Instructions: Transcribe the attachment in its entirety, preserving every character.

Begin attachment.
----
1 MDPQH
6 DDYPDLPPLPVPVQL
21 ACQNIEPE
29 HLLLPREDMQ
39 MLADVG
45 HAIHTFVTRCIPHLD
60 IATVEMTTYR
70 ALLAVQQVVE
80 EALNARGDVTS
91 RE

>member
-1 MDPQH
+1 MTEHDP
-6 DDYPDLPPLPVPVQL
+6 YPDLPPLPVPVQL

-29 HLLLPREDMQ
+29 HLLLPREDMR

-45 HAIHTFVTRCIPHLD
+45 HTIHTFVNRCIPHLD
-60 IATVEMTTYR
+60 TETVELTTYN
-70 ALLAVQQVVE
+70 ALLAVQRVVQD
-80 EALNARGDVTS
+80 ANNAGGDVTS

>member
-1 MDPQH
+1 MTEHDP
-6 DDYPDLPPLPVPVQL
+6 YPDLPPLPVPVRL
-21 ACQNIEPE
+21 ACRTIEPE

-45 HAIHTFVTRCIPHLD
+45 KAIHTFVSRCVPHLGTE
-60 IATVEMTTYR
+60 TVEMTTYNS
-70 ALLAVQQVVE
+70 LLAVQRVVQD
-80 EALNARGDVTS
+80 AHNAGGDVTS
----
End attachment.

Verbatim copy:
1 MDPQH
6 DDYPDLPPLPVPVQL
21 ACQNIEPE
29 HLLLPREDMQ
39 MLADVG
45 HAIHTFVTRCIPHLD
60 IATVEMTTYR
70 ALLAVQQVVE
80 EALNARGDVTS
91 RE

>member
-1 MDPQH
+1 MTEHDP
-6 DDYPDLPPLPVPVQL
+6 YPDLPPLPVPVQL

-29 HLLLPREDMQ
+29 HLLLPREDMR

-45 HAIHTFVTRCIPHLD
+45 HTIHTFVNRCIPHLD
-60 IATVEMTTYR
+60 TETVELTTYN
-70 ALLAVQQVVE
+70 ALLAVQRVVQD
-80 EALNARGDVTS
+80 ANNAGGDVTS

>member
-1 MDPQH
+1 MTEHDP
-6 DDYPDLPPLPVPVQL
+6 YPDLPPLPVPVRL
-21 ACQNIEPE
+21 ACRTIEPE

-45 HAIHTFVTRCIPHLD
+45 KAIHTFVSRCVPHLGTE
-60 IATVEMTTYR
+60 TVEMTTYNS
-70 ALLAVQQVVE
+70 LLAVQRVVQD
-80 EALNARGDVTS
+80 AHNAGGDVTS